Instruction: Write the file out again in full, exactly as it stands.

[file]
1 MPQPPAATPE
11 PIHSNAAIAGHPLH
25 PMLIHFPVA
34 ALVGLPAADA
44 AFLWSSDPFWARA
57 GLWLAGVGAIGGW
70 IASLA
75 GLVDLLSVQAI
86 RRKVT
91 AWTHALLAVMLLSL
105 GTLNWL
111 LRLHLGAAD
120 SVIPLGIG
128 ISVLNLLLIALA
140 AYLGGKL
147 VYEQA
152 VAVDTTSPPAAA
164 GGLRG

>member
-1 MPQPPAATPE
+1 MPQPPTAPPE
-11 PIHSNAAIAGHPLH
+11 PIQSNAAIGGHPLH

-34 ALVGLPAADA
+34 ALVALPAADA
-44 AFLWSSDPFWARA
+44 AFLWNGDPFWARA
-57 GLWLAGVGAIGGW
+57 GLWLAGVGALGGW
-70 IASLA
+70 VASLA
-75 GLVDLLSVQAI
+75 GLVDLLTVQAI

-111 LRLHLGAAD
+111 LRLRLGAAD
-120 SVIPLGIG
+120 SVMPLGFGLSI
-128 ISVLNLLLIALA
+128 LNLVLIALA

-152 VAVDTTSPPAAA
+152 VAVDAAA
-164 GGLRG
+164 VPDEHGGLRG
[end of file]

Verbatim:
1 MPQPPAATPE
11 PIHSNAAIAGHPLH
25 PMLIHFPVA
34 ALVGLPAADA
44 AFLWSSDPFWARA
57 GLWLAGVGAIGGW
70 IASLA
75 GLVDLLSVQAI
86 RRKVT
91 AWTHALLAVMLLSL
105 GTLNWL
111 LRLHLGAAD
120 SVIPLGIG
128 ISVLNLLLIALA
140 AYLGGKL
147 VYEQA
152 VAVDTTSPPAAA
164 GGLRG

>member
-1 MPQPPAATPE
+1 MPQPPTAPPE
-11 PIHSNAAIAGHPLH
+11 PIQSNAAIGGHPLH

-34 ALVGLPAADA
+34 ALVALPAADA
-44 AFLWSSDPFWARA
+44 AFLWNGDPFWARA
-57 GLWLAGVGAIGGW
+57 GLWLAGVGALGGW
-70 IASLA
+70 VASLA
-75 GLVDLLSVQAI
+75 GLVDLLTVQAI

-111 LRLHLGAAD
+111 LRLRLGAAD
-120 SVIPLGIG
+120 SVMPLGFGLSI
-128 ISVLNLLLIALA
+128 LNLVLIALA

-152 VAVDTTSPPAAA
+152 VAVDAAA
-164 GGLRG
+164 VPDEHGGLRG